Still Life with a Parrot
The painting and its companion piece (inv. no. 3744) are part of a series of four still lifes (two of these in the depository of the museum) that were kept in the hall of the art academy of Augsburg before they were moved to one of the Prince’s Rooms in the town hall. The former attribution to the episcopal court painter Karl Wilhelm de Hamilton (1668–1754) was revised in 2015 on stylistic grounds.
Still Life with Fruit and Flowers
The painting and its companion piece (inv. no. 3741) are part of a series of four still lifes (two of these in the depository of the museum) that were kept in the hall of the art academy of Augsburg before they were moved to one of the Prince’s Rooms in the town hall. The former attribution to the episcopal court painter Karl Wilhelm de Hamilton (1668–1754) was revised in 2015 on stylistic grounds.
Jael Killing Sisera and the Adoration of the Immaculate Conception
Typology is an interpretation of the bible relating events of the Old Testament to those of the New Testament. The story of Jael and Sisera, for instance, is considered a reference to the overcoming of original sin by way of the immaculate conception of Mary. The anonymous artist used this concept in his sketch for a ceiling painting. It is unknown, if it was ever executed as a fresco.
The Baptism of Christ in the Jordan River
The globe carried by angels in the upper half of the painting was also used for the oil sketch of “Jael and Sisera” (inv. no. 6182) and dates back to an unknown composition. However, that motif does not make much sense here, because the painter forewent the figure of the Immaculate Conception that technically belongs to it. Thus, it is possible that the painting was a composition study that was not meant to be executed.
Jephthah and His Daughter
The painting illustrates the Old Testament story of the judge Jephthah. To gain the victory in a battle, he vowed to sacrifice to God whatever would come out of his house first at his return – which happened to be his own daughter. The dramatic scene was very popular in 17th and 18th century art. Its execution is reminiscent of the works of Giovanni Battista Pittoni (1687–1767).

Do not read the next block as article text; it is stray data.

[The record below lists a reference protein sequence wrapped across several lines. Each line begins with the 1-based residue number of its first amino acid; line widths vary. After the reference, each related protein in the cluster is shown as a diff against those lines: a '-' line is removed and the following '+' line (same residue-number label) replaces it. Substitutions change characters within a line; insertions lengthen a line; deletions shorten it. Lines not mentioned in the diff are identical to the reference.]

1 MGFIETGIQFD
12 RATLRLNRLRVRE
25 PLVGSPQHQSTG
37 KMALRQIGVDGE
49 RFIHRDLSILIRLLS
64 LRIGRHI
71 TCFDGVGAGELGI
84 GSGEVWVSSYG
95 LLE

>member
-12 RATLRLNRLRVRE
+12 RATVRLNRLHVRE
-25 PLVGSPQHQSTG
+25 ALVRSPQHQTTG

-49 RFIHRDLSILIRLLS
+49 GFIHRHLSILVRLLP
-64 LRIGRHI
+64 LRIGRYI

Vermeulen belongs to a number of Haarlem painters, who, in accordance to Calvinist ideas, cultivated vanitas still lifes in particular. Their choice of requisites often focussed on books, weaponry or instruments, which were supposed to admonish the viewer to self-reflection. The books, for example, allude to the positively connoted concept of scholarliness but also caution against arrogance.
Vermeulen belongs to a number of Haarlem painters, who, in accordance to Calvinist ideas, cultivated vanitas still lifes in particular. Their choice of requisites often focussed on books, weaponry or instruments, which were supposed to admonish the viewer to self-reflection. The books, for example, allude to the positively connoted concept of scholarliness but also caution against arrogance.
Still Life with Dead Hare
The painting is one of 20 hunting still lifes of varying sizes that Weenix painted in the service of Johann Wilhelm II, Elector Palatine, for Bensberg Castle. The smaller formats, which include the one at hand, are characterized by a precise, delicate style, rendering the materiality of the portrayed objects in an almost tactile way. Hunting still lifes with dead hares are common in Weenix’s œuvre.
The Life of St. Sebastian
Franz Anton Weiß was the ancestor of a family of artists that was active for four generations. The oil sketch is a draft for the fresco (dated 1764) of the nave of St. Sebastian’s chapel in Wertach (Allgäu). Weiß created a detail-oriented portrayal of the legend of the church’s patron saint, to which he added uncommon aspects like the battle and the feast on the painting’s longitudinal sides.
Allegory of the House von Rodt
The sketch likely originated in the context of a ceiling fresco. It features a wealth of allegorical figures revolving around the motif of clerical and secular power under the influence of divine providence. Along with the crest in the foreground, they most likely allude to the noble House von Rodt, whose members held high secular and military positions.
Still Life with Fruit, Goldfinch and Butterfly
The highly symbolic painting is one of a pair of two still lifes with fruit and small animals that were composed as companion pieces (the counterpart is in private property). The snail and the rotting fruit are symbols of time and vanitas, while the fly stands for sin, the goldfinch for the Passion of Christ and the caterpillar and the butterfly for death and resurrection.